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Why does \.self work for ForEach?

Paul Hudson    @twostraws   

Previously we looked at the various ways ForEach can be used to create dynamic views, but they all had one thing in common: SwiftUI needs to know how to identify each dynamic view uniquely so that it can animate changes correctly.

If an object conforms to the Identifiable protocol, then SwiftUI will automatically use its id property for uniquing. If we don’t use Identifiable, then we can use a keypath for a property we know to be unique, such as a book’s ISBN number. But if we don’t conform to Identifiable and don’t have a keypath that is unique, we can often use \.self.

Previously we used \.self for primitive types such as Int and String, like this:

List {
    ForEach([2, 4, 6, 8, 10], id: \.self) {
        Text("\($0) is even")
    }
}

With Core Data we used \.self for the managed object class that Xcode generated for us. At the time I didn’t explain how this works, or indeed how it relates to the larger use of ForEach, but it’s worth discussing now because I think it will give you some good insights.

When we use \.self as an identifier, we mean “the whole object”, but in practice that doesn’t mean much – a struct is a struct, so it doesn’t have any sort of specific identifying information other than its contents. So what actually happens is that Swift computes the hash value of the struct, which is a way of representing complex data in fixed-size values, then uses that hash as an identifier.

Hash values can be generated in any number of ways, but the concept is identical for all hash-generating functions:

  1. Regardless of the input size, the output should be the same fixed size.
  2. Calculating the same hash for an object twice in a row should return the same value.

Those two sound simple, but think about it: if we get the hash of “Hello World” and the hash of the complete works of Shakespeare, both will end up being the same size. This means it’s not possible to convert the hash back into its original value – we can’t convert 40 seemingly random hexadecimal letters and numbers into the complete works of Shakespeare.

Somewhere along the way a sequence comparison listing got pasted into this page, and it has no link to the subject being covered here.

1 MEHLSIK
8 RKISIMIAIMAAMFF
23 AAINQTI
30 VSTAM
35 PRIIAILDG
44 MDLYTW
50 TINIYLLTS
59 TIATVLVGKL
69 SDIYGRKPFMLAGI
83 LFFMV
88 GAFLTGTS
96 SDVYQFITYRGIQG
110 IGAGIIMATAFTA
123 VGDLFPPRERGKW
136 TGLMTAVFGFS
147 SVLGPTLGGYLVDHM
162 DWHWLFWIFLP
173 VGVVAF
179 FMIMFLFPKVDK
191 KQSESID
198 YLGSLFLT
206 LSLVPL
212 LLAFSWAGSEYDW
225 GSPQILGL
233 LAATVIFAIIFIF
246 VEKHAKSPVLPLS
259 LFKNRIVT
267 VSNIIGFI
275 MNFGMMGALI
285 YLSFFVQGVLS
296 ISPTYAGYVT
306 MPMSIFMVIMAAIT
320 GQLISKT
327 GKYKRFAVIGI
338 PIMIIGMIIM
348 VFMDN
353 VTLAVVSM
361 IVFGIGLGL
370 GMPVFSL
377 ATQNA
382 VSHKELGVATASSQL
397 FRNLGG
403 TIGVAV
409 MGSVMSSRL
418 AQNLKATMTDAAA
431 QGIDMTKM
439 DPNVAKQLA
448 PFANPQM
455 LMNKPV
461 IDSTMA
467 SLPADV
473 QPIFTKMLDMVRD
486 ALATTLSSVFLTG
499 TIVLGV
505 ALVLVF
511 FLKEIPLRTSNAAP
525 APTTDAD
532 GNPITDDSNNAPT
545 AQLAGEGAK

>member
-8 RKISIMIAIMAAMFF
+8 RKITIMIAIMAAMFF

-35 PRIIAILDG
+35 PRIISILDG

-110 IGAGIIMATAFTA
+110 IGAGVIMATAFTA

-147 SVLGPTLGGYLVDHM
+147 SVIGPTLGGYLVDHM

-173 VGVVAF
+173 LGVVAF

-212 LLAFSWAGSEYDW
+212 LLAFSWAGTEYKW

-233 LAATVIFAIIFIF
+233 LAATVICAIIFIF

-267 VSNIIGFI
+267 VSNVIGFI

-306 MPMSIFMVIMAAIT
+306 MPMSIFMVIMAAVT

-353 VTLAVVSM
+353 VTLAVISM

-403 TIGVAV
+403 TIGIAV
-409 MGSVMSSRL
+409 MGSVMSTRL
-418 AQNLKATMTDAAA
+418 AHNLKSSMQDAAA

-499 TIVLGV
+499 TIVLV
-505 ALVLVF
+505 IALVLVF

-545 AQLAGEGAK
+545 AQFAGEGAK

Hashes are commonly used for things like data verification. For example, if you download a 8GB zip file, you can check that it’s correct by comparing your local hash of that file against the server’s – if they match, it means the zip file is identical. Hashes are also used with dictionary keys and sets; that’s how they get their fast look up.

All this matters because when Xcode generates a class for our managed objects, it makes that class conform to Hashable, which is a protocol that means Swift can generate hash values for it, which in turn means we can use \.self for the identifier. This is also why String and Int work with \.self: they also conform to Hashable.

Hashable is a bit like Codable: if we want to make a custom type conform to Hashable, then as long as everything it contains also conforms to Hashable then we don’t need to do any work. To demonstrate this, we could create a custom struct that conforms to Hashable rather than Identifiable, and use \.self to identify it:

struct Student: Hashable {
    let name: String
}

struct ContentView: View {
    let students = [Student(name: "Harry Potter"), Student(name: "Hermione Granger")]

    var body: some View {
        List(students, id: \.self) { student in
            Text(student.name)
        }
    }
}

We can make Student conform to Hashable because all its properties already conform to Hashable, so Swift will calculate the hash values of each property then combine them into one hash that represents the whole struct. Of course, if we end up with two students that have the same name we’ll hit problems, just like if we had an array of strings with two identical strings.

Now, you might think this leads to a problem: if we create two Core Data objects with the same values, they’ll generate the same hash, and we’ll hit animation problems. However, Core Data does something really smart here: the objects it creates for us actually have a selection of other properties beyond those we defined in our data model, including one called the object ID – an identifier that is unique to that object, regardless of what properties it contains. These IDs are similar to UUID, although Core Data generates them sequentially as we create objects.

So, \.self works for anything that conforms to Hashable, because Swift will generate the hash value for the object and use that to uniquely identify it. This also works for Core Data’s objects because they already conform to Hashable.

Warning: Although calculating the same hash for an object twice in a row should return the same value, calculating it between two runs of your app – i.e., calculating the hash, quitting the app, relaunching, then calculating the hash again – can return different values.

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